At some point is may be desirable to retrieve the core barrel assembly 110, such as when a core sample has been captured. Referring to FIG. 9, in order to retrieve the core barrel assembly 110, a wireline 145 can be used to lower an overshot assembly 900 into engagement with the spearhead assembly 200. The wireline can then be used to pull the overshot 900 and spearhead assembly 200 proximally. This in turn can act to draw the first member 202 proximately away from the sleeve 204. Proximal movement of the first member 202 can cause the braking elements 310 to retract within the latch body 308, as the move along the landing member 312. Furthermore, proximal movement of the first member 202 can cause the wedge members 300 to radially retract as they move along the driving member 302. Once the first member 202 has been pulled proximately sufficiently to retract the braking mechanism 132 and the driven latch mechanism 128, the distal end of the mounting slots 324 can engage the pin 320, thereby pulling the sleeve 204 proximately.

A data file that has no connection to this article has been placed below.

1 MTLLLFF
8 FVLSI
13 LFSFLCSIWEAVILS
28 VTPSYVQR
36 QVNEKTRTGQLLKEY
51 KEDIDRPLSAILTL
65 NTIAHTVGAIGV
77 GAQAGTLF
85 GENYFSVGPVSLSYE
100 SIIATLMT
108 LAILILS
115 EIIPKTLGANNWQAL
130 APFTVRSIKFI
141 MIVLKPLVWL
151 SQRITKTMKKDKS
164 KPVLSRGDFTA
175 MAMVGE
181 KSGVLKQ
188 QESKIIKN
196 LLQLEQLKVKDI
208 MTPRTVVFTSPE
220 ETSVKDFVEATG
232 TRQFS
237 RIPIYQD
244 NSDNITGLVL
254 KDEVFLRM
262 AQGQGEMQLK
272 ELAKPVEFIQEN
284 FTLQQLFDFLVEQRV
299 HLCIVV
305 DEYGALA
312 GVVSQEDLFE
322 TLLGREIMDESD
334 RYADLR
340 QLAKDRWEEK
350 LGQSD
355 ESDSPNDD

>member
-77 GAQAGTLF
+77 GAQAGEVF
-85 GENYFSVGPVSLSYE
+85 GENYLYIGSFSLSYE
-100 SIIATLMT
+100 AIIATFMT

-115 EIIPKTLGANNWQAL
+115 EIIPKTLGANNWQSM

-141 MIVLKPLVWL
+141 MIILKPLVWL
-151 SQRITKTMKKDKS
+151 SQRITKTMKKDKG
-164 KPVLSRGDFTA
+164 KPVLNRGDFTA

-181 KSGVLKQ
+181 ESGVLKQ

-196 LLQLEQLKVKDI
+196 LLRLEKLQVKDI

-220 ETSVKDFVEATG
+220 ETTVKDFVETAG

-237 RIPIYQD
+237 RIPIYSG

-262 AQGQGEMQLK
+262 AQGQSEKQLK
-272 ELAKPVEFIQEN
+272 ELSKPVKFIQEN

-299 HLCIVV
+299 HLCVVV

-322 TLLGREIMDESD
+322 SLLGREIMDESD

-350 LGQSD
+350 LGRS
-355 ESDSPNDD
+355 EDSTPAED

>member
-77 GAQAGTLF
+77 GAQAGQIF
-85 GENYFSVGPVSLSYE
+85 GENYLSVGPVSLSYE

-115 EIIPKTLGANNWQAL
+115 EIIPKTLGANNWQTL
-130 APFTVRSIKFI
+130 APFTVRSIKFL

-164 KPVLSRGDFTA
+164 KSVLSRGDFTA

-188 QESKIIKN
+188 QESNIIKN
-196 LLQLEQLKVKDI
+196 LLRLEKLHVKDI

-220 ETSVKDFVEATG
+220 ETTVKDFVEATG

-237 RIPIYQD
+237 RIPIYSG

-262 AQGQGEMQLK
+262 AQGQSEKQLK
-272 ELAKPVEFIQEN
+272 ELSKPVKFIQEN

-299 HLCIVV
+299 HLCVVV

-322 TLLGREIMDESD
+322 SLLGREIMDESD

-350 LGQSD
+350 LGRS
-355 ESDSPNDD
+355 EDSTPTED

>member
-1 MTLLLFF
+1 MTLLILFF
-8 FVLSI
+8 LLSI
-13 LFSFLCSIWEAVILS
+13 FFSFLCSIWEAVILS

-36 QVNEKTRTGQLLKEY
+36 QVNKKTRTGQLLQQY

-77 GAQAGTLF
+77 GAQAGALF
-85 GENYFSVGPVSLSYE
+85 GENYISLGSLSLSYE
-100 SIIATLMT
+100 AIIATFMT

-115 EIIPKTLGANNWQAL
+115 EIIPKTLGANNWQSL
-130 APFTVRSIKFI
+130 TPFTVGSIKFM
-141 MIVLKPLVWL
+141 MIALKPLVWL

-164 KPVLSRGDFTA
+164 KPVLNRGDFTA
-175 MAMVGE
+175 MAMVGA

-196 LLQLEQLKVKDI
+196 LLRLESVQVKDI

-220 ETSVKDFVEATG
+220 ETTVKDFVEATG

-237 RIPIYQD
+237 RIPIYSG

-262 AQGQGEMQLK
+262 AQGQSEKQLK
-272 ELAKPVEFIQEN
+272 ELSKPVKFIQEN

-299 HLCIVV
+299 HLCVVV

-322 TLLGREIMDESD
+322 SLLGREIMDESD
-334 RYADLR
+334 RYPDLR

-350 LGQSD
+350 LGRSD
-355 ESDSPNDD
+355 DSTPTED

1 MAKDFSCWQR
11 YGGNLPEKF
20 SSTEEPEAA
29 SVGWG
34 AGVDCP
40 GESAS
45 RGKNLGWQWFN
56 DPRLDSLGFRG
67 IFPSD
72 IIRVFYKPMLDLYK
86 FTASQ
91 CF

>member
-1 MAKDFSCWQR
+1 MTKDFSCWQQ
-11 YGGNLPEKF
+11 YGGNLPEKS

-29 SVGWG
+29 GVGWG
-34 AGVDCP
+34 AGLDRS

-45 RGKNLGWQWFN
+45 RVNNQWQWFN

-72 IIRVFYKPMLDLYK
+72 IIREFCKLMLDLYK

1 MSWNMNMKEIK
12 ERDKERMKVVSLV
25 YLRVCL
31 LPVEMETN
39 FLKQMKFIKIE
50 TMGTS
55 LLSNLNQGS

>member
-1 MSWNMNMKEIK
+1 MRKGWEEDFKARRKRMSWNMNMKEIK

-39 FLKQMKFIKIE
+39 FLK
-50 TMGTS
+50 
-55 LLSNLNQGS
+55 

As previously alluded to, numerous variations and alternative arrangements may be devised by those skilled in the art without departing from the spirit and scope of this description. For example, core barrel assembly in accordance with the present invention can include a conventional latching mechanism (such as spring-driven pivoting latches or mechanical link latches) to provide axial locking, and a driven latch mechanism to provide rotational locking. For example, this could be done by modifying a head assembly component such as a lower latch body to include roller elements that engage the inner diameter of the landing ring which sits in the outer tube. In such a configuration, the lower latch body can include driving surfaces and a retainer member that allows the roller elements to become wedged between the driving surfaces and the outer tube, thereby rotationally locking the lower latch body to the inner diameter of the landing ring. Thus, the present invention may be embodied in other specific forms without departing from its spirit or essential characteristics. The described embodiments are to be considered in all respects only as illustrative and not restrictive. The scope of the invention is, therefore, indicated by the appended claims rather than by the foregoing description. All changes that come within the meaning and range of equivalency of the claims are to be embraced within their scope.